In fact, if you go back through the scriptures, from the story of Abraham and Isaac on, you’ll find, more often than not, that it is people who feel like they need to sacrifice something to get right with God, people who need to shed blood, people who need something or someone to be condemned and die, someone or something to blame in order to feel righteous; and we have a term for that.
Anyone know what I’m talking about? A Scapegoat. Right.
Whereas God, from that ram in Abraham’s thicket onward, says over and over again…let’s dial back the blood. I don’t want it nor do I need it. Through prophets like Isaiah, Jeremiah, Amos, Hosea, and Micah, God says over and over and over again that the blood of animals means nothing.
“What to me is the multitude of your sacrifices?” says the Lord;/I have had enough of burnt-offerings of rams and the fat of fed beasts;/I do not delight in the blood of bulls, or of lambs, or of goats” (Isaiah 1:11).
All I require is for people to do justice, love kindness, and walk humbly with me (Micah 6:6-8; see also Jeremiah 6, Amos 5, Hosea 8, & Psalm 40). “Cease doing evil; learn to do good” (Isaiah1:16). “I desire mercy not sacrifice” (Hosea 8).
But we just don’t get it. We just don’t get it. Because honestly, shifting the blame to someone else is a lot easier than taking responsibility for our own change and transformation. Making someone else pay is a lot cheaper. Allowing someone else to suffer is a whole lot easier.
And so we have created a world and a religion in our own image, a world and a faith where our salvation and safety comes at the cost of innocent victims, where we profit at the expense of someone else and call that a good deal, where peace can only be achieved through violence which makes no sense at all.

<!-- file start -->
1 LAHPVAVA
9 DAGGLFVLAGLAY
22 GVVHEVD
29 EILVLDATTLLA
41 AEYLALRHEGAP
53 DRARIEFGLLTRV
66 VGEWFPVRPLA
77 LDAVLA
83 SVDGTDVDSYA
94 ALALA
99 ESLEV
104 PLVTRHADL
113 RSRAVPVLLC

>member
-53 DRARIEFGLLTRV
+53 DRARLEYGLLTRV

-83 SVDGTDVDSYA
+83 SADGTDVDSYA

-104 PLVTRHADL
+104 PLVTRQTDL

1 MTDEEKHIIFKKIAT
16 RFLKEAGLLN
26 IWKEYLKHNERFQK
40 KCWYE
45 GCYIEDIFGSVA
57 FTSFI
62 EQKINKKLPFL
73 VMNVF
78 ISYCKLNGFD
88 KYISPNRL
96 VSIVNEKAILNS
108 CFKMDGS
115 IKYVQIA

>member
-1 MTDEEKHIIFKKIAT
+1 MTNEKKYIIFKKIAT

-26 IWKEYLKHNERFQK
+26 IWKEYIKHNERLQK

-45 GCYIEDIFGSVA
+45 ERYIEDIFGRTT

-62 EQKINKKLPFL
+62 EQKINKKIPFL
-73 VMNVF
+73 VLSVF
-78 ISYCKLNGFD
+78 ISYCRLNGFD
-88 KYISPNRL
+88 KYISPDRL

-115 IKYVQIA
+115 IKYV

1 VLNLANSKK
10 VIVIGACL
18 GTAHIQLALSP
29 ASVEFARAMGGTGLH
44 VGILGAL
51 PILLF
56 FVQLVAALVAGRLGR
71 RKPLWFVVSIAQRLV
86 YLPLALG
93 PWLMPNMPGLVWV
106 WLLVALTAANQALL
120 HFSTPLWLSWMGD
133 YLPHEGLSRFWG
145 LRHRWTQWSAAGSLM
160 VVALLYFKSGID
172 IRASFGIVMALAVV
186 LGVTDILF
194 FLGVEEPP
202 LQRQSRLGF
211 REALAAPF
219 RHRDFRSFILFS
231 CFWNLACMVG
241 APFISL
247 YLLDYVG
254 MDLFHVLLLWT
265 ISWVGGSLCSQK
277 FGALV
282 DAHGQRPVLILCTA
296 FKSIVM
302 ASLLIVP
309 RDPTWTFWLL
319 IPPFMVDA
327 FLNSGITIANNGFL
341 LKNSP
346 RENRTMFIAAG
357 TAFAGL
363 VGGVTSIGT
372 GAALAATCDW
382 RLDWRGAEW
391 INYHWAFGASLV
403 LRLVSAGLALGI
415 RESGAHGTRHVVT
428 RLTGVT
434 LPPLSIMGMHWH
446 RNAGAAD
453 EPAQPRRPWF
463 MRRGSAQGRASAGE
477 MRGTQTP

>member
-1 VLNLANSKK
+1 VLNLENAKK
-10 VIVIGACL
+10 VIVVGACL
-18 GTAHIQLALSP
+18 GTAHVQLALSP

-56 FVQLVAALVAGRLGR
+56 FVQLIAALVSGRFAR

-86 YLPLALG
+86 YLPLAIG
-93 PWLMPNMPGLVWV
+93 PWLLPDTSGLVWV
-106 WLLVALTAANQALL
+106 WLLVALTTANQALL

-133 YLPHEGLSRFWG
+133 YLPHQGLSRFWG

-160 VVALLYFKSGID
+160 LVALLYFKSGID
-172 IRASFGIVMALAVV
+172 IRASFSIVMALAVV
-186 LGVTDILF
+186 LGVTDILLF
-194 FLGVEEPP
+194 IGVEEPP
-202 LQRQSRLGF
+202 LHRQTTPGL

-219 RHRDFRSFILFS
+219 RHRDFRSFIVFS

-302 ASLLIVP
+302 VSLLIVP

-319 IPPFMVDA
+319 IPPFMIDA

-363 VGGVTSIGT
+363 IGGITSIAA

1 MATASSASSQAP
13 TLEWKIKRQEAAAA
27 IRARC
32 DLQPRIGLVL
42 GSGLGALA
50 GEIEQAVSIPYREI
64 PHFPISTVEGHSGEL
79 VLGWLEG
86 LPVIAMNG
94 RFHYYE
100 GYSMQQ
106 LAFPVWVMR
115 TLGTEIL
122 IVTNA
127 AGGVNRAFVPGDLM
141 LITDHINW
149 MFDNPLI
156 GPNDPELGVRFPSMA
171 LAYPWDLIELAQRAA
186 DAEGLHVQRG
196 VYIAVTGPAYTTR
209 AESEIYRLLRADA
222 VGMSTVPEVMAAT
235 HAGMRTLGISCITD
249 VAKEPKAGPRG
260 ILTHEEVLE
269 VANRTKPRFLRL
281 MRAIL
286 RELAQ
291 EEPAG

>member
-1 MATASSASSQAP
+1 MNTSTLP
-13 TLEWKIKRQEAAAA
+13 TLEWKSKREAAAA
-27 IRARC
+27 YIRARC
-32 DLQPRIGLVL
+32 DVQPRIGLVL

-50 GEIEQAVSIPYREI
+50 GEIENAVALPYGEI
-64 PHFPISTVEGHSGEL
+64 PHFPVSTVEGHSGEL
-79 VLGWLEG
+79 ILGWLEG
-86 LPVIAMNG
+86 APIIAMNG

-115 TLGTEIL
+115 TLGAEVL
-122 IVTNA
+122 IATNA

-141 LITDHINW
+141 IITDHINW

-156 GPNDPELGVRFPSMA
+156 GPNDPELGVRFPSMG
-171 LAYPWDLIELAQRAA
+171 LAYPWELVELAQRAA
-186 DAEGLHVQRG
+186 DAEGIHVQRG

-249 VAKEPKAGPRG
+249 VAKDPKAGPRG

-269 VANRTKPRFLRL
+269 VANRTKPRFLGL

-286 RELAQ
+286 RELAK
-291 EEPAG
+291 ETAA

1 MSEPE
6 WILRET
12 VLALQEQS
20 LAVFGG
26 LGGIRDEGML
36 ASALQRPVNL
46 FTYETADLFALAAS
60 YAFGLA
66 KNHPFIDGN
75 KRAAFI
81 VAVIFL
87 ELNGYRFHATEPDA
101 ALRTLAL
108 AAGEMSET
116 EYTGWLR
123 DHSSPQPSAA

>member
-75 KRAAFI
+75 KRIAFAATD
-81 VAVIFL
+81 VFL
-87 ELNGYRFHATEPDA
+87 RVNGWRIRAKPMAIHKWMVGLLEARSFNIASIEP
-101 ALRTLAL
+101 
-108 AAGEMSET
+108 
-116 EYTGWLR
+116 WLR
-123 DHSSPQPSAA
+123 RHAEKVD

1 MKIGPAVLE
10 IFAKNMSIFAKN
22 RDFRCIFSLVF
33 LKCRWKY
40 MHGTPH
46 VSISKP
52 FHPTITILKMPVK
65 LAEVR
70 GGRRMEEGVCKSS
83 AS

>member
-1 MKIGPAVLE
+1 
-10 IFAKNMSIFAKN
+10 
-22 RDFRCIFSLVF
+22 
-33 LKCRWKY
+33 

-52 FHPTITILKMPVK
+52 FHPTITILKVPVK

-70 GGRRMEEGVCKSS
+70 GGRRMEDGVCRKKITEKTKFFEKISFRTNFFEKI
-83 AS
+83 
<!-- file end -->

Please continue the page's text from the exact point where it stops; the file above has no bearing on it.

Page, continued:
I think that is the exact opposite of what God wants from us and for us, which is why Jesus came to take away, not just the sins of the world - not just all our petty little iniquities - but the Sin of the world: our mistaken belief that violence is the answer, that someone must pay, that someone must suffer in order for others to be set free.
I mean let’s think about this for a minute: if the lamb of God needed to be sacrificed in order for our sins to be forgiven, John could have taken him out right then and there; held him under the water just a little bit longer.
But he didn’t because Jesus didn’t just come to die, he came to live, to show us a new way of being in the world. He sacrificed himself knowing that the cost of life, of becoming human is invariably death, but that doesn’t mean his death was the point.